The last post ended on this note:
Over 18 months ago, RxISK attempted to open up a debate on the ambiguities and conflicts at its heart. Doing what it does, could it operate as a business in the marketplace or should it be a Foundation or an Occupy your Doctors’ Office movement?
It seems clear that although legally obliged to access any adverse event data they are aware of, pharmaceutical companies seem unlikely to endorse RxISK in the way they have endorsed AllTrials. They seem to be pushing us toward finding something more co-operative – perhaps something that is not out there yet – perhaps something that David Graeber or Thomas Piketty might have views on.
Over the next few weeks on RxISK, we will be featuring a series of just published articles based on RxISK data – one on what is now a Ninety-Nine + case series of SSRI induced Alcoholism. A second on what is an over one hundred and twenty case series of persisting sexual dysfunction following SSRIs, isotretinoin or finasteride. The Third will be on a novel ethical dilemma linked to reports of QT-interval changes.
There are several hundred cases embodied in these articles covering most antidepressants and a number of other drugs. Companies who are interested in the safety of their drugs, or companies simply keeping to the letter of the pharmacovigilance law should be contacting us to enquire further whether their drug was involved , as might also the companies gearing up to market S-3 antagonists for alcoholism. How do we deal with this? Who pays for the work involved in establishing which version of paroxetine was involved?
Quite possibly. Industry can capture almost anything – they may have captured AllTrials. They are making great efforts to capture, defang or otherwise manage patient adverse event reporting systems. GSK’s ability to hide clinical trial data pales compared to the subtlety of their approach to and lengths to which they appear to go to block or otherwise hide adverse event reporting – See American Woman, American Woman2.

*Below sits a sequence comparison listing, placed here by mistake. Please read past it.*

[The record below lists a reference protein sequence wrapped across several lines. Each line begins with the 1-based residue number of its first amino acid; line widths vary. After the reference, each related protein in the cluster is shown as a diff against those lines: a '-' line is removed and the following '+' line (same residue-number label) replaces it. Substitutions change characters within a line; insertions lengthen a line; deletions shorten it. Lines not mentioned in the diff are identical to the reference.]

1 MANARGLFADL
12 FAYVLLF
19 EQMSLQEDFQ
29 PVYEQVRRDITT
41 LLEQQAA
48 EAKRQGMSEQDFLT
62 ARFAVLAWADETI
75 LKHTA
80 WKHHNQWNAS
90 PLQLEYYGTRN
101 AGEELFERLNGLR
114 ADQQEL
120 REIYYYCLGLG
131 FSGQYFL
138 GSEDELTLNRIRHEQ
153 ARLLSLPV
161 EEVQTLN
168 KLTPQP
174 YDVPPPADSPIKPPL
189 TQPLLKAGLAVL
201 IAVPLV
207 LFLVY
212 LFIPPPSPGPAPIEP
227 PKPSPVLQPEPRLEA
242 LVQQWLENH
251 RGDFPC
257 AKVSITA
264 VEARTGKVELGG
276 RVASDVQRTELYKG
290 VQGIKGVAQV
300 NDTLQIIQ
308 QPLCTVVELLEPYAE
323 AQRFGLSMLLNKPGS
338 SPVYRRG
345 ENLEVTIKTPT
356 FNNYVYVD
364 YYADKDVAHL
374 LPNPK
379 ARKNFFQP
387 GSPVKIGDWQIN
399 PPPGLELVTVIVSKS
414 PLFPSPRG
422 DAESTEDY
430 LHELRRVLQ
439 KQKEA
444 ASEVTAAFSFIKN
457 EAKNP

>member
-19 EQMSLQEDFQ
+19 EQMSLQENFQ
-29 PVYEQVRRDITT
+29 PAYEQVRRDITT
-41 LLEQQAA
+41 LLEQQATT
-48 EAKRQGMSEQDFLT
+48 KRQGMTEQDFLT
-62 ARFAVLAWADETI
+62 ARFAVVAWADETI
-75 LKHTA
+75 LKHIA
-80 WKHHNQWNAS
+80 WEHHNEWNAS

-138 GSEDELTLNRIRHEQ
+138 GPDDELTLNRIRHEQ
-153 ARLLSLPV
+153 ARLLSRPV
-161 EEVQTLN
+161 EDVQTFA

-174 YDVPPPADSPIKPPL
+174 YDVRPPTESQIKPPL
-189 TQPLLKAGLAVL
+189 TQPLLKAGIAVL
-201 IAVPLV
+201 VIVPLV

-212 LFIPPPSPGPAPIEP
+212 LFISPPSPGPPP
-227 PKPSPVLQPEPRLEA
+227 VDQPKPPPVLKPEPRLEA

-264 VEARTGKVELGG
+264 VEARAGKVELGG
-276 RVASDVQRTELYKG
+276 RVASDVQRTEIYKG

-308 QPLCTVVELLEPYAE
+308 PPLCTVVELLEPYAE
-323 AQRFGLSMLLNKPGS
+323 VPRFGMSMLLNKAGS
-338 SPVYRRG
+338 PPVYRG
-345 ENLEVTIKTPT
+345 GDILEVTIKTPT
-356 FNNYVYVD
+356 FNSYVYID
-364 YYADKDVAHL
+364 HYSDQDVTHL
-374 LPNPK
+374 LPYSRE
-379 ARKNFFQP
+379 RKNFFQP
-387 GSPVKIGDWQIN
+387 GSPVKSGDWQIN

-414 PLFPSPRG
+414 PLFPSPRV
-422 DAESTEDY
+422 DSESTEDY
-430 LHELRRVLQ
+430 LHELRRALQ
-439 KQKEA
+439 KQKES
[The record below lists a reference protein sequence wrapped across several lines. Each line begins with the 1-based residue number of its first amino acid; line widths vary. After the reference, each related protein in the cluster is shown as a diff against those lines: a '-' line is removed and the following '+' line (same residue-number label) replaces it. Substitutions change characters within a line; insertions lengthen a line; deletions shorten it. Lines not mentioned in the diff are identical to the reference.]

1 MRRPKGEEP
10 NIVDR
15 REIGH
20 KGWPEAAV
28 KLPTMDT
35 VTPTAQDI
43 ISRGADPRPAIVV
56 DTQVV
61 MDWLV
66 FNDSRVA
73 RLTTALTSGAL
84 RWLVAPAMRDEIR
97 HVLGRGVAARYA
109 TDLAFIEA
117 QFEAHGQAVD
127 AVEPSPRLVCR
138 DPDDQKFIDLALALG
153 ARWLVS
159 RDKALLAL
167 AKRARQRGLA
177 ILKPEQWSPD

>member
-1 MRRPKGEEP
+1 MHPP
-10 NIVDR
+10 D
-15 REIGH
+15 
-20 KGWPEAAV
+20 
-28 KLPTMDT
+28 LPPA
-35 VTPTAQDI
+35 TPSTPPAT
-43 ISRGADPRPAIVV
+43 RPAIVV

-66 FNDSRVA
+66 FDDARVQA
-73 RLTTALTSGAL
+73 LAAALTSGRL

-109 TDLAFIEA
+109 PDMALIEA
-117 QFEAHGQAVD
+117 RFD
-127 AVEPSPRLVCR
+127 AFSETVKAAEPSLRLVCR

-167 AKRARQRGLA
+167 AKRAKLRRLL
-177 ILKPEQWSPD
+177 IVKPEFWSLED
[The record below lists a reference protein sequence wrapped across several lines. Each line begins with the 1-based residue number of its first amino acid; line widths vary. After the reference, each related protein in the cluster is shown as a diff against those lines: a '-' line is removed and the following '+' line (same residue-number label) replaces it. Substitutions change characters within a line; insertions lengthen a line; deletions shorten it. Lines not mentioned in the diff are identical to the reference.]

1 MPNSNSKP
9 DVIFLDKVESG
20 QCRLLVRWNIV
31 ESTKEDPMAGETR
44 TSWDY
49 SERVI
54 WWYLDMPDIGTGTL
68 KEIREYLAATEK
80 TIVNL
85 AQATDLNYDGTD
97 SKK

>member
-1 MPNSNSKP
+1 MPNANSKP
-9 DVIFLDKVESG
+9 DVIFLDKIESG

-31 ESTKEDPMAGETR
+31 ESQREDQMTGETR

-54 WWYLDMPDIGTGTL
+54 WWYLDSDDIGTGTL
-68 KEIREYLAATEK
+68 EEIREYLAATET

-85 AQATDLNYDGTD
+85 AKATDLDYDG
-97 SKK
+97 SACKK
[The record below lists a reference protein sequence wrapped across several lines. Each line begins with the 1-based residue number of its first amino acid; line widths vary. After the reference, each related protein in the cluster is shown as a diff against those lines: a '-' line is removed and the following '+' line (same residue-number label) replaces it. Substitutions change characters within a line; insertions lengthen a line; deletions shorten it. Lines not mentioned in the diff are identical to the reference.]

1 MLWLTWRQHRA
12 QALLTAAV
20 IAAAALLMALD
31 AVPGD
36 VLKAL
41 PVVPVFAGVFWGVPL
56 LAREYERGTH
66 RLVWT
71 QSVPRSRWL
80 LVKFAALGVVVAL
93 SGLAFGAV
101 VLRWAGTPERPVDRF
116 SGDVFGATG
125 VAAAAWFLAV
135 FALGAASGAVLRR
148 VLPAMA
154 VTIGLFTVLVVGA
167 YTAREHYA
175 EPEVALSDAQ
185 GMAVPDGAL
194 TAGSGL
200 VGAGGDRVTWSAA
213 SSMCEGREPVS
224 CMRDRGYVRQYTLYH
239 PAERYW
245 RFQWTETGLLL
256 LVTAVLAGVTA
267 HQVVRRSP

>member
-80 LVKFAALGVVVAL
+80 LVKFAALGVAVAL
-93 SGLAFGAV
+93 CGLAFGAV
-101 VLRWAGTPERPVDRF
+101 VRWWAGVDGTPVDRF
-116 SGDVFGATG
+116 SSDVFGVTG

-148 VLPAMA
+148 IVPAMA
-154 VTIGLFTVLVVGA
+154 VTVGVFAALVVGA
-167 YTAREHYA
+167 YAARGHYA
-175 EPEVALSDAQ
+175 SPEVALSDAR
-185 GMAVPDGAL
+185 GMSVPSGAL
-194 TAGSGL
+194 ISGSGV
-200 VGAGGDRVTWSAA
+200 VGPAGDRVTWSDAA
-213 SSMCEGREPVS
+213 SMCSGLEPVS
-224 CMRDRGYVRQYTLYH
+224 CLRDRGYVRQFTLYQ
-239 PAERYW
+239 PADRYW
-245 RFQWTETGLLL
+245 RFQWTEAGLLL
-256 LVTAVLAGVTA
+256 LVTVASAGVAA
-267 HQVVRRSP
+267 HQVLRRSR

The main tool to move things forward is the RxISK report. When some anomalous event happens on the street, its axiomatic that the police get as many eye-witnesses as they can. In clinical practice this means you don’t want to leave reporting to hurried and disengaged doctors and you definitely don’t want to leave it to pharmaceutical companies for whom collecting details on a case is all about collecting excuses to rule out an effect of their drug.
It makes much more sense if a doctor or pharmacist or nurse comes to an agreed account with the person affected who has usually spent time with the problem and is motivated to nail down what is going on.
Its about medicine as it needs to be if its going to survive. Leaving reporting to doctors alone has not worked – at present only 1% of adverse events are reported. The question is whether doctors have what it takes to save themselves by insisting on the evidence of their own eyes and reporting adverse events. Saving themselves will do more to save their patients than anything else could.